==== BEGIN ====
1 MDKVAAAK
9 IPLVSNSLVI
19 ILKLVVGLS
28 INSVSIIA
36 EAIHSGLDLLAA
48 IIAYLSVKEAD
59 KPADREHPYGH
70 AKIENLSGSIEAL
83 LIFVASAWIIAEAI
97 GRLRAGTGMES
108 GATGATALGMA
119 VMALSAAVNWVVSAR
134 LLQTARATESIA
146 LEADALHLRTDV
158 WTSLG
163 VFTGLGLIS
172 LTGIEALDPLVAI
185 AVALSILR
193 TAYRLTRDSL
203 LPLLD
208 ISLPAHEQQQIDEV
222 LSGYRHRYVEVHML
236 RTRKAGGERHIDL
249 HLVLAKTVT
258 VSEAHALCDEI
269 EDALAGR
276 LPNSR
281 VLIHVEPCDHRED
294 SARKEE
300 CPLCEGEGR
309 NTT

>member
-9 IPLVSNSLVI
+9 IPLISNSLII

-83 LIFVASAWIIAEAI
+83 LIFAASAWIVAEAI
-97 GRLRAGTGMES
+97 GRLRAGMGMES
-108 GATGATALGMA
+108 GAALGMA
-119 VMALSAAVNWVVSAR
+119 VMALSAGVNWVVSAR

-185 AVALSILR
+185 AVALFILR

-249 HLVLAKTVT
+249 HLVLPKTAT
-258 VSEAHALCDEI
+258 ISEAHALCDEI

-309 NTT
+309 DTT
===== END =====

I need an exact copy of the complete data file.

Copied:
1 MDKVAAAK
9 IPLVSNSLVI
19 ILKLVVGLS
28 INSVSIIA
36 EAIHSGLDLLAA
48 IIAYLSVKEAD
59 KPADREHPYGH
70 AKIENLSGSIEAL
83 LIFVASAWIIAEAI
97 GRLRAGTGMES
108 GATGATALGMA
119 VMALSAAVNWVVSAR
134 LLQTARATESIA
146 LEADALHLRTDV
158 WTSLG
163 VFTGLGLIS
172 LTGIEALDPLVAI
185 AVALSILR
193 TAYRLTRDSL
203 LPLLD
208 ISLPAHEQQQIDEV
222 LSGYRHRYVEVHML
236 RTRKAGGERHIDL
249 HLVLAKTVT
258 VSEAHALCDEI
269 EDALAGR
276 LPNSR
281 VLIHVEPCDHRED
294 SARKEE
300 CPLCEGEGR
309 NTT

>member
-9 IPLVSNSLVI
+9 IPLISNSLII

-83 LIFVASAWIIAEAI
+83 LIFAASAWIVAEAI
-97 GRLRAGTGMES
+97 GRLRAGMGMES
-108 GATGATALGMA
+108 GAALGMA
-119 VMALSAAVNWVVSAR
+119 VMALSAGVNWVVSAR

-185 AVALSILR
+185 AVALFILR

-249 HLVLAKTVT
+249 HLVLPKTAT
-258 VSEAHALCDEI
+258 ISEAHALCDEI

-309 NTT
+309 DTT